Adobe: digging deeper...

Okay.  Maybe Adobe is the the devil.  I still do not like the Creative Cloud idea for subscribing to software, but after a lot of digging I found two things to ease the pain (though I still really dislike the terms of service).

First, you can subscribe to a single app (like Photoshop CS6) for $9.99 a month - if you are already have version CS3 or higher.

The other is that it is still possible to buy the traditional versions of Photoshop - it just takes some digging.  They do not offer a lower priced upgrade that I could find, so you either have to pay the full $699 for the program, or if you are an educator/student you can buy it for $349.  However, the agent I chatted with online did not provide me with the right link to order that product.

Why does it even matter?  After all, I have CS3 and CS4... why the upgrade? The primary reason is because my camera is newer than either version, and I prefer to shoot RAW files.  They will not open in Photoshop CS4 unless I first go through the hassle of converting them into DNG files.  The second reason is that as a teacher I need to know what is out there and know how to use it.  I have been planning on getting Adobe Certified, and that means knowing the latest version.

So the final verdict?  There isn't one for me yet.  I disagree with the ToS and do not really like the idea of paying $240 a year to use the software.  It would be nice to be able to streamline my workflow and not have to convert my RAW files, and the content aware brushes in CS6 are supposed to be amazing.


Dragon - ala Lensbaby

Now that things are settling down a bit in my day job I have been playing around with shooting things for myself.  Some things are just to keep in practice, some are experiments, and some are jut for fun.  Today I pulled out the Lensbaby 3G and started playing around making images of my son's new toy dragon.

The setup for this is pretty simple.  I placed the dragon on a footstool right back next to our back door (which is glass so it is a window lit image), then behind it I put the black leather desk chair.  It was a bit late in the evening so I had to go to a higher ISO, but I actually wanted that so I could get a bit more contrast into the image.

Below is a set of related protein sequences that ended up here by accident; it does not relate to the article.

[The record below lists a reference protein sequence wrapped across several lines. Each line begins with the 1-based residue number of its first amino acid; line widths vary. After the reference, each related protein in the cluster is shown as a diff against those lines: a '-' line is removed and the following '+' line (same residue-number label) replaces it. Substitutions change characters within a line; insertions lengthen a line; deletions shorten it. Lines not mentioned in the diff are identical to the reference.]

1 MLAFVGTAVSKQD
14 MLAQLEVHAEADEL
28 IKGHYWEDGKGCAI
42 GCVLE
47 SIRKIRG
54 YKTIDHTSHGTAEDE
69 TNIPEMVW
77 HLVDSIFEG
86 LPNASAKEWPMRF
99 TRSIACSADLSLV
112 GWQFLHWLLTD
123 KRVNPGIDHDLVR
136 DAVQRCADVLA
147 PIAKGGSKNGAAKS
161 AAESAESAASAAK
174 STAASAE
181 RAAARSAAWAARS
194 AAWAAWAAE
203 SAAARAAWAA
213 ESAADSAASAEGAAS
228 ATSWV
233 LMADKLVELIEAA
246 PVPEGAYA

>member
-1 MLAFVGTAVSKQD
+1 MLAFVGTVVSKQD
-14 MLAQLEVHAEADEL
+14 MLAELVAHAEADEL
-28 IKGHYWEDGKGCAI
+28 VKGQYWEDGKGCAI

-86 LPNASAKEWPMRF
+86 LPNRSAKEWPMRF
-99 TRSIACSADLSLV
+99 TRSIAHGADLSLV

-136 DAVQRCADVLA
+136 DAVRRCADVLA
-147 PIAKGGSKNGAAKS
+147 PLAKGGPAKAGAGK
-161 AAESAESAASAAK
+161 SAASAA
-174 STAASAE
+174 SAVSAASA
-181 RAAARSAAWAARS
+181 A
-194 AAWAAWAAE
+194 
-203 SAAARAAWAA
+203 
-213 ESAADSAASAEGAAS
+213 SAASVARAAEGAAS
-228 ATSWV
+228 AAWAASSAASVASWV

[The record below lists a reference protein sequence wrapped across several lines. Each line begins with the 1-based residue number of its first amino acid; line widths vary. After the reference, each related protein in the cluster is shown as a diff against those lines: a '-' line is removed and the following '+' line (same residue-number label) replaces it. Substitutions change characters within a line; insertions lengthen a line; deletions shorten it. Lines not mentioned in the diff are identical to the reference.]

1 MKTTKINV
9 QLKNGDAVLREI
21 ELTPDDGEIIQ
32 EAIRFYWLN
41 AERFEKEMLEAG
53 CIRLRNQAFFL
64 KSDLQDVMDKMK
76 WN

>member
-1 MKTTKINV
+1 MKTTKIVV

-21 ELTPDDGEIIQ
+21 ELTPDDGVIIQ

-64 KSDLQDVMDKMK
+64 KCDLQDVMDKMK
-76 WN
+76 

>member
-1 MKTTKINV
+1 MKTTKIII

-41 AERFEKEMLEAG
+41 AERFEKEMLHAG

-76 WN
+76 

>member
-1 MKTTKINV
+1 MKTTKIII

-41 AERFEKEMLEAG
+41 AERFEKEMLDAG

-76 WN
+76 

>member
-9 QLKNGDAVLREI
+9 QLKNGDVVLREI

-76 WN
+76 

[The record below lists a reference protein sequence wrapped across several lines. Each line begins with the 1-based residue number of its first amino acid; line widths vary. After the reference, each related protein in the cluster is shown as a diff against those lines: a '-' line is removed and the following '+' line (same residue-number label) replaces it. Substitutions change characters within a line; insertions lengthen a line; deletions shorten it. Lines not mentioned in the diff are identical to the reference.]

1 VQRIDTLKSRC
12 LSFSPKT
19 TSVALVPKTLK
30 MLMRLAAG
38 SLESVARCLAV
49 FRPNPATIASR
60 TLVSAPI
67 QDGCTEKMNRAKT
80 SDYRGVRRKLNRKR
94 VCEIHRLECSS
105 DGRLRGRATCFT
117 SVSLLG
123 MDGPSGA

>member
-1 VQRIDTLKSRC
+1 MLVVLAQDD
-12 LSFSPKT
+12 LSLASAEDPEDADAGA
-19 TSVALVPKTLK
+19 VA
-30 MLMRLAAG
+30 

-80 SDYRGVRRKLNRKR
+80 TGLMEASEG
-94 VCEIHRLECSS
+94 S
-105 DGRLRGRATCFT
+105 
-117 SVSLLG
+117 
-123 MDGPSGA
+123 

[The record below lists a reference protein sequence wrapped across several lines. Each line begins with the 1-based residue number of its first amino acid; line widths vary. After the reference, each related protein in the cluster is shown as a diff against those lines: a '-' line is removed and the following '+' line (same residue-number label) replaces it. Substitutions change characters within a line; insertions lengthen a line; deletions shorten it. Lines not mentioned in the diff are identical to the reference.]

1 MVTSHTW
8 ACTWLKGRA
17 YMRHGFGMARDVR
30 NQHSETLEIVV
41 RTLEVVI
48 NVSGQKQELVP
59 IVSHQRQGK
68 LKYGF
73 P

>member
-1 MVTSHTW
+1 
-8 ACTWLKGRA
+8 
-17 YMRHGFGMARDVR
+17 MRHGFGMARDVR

The Lensbaby I use is no longer available.  The company has come out with several different options, like the optic Swap system.  The 3G which I use is closest to the Lensbaby Control Freak, but I do not even see that on the product website these days.

What is a Lensbaby?  It is a tilt lens with a single "sweet spot" of focus which move around depending on how you bend and compress the lens.  This is the 3G in use.



Technical Difficulties

Basketball is a huge sport for this area.  I have taken thousands of basketball photos over the years, and after a while it can be hard to find a creative way to make them, while still having the image as meaningful as necessary for publication.

Last Thursday the Miyamura Patriots hosted the Gallup Bengals basketball team.  I set things up in my usual way - strobes mounted to the balcony railings and connected to my trusty PocketWizard radio units.  I took a few test shots and fired the transmitter a few times and both of my speedlights were firing. 

The referees started the game and I fired a few frames and checked my camera back. (Yes, I admit it, I "chimp" when I shoot sports with flash).  My photos were dark and only partially lit.  I ran up to the balcony and checked my batteries.  The indicator lights all showed things were powered on, and the speedlight's standby setting was disabled.  Perhaps the receiver antennae was making contact with the metal railing and that was the issue?  I moved the receiver's and hung them from the clamp holding the flash units.  Test shot.  Flash fired.  I then repeated the process with the unit on the other side of the gym.

I sat back down and got to shooting, and again my flash units were not firing consistently.  This was getting annoying.  At the half I moved the speedlights and again tested them.  Again they worked - some of the time.  I managed a few images, and was grateful that I had already covered two previous games and had a variety of images for the yearbook.

Toward the end of the game I had reached my limit and started trying different things.  I slowed the shutter speed down to around 1/30th and shot by panning the camera with the action.  I knew that the images would have a blur in them, and I hoped the flash firing would freeze the players' faces enough to be recognizable.  I made 15-20 images  using this technique, and this one worked the best of the bunch. 

I like it because it gets away from the static frozen in air stop-motion images I tend to do.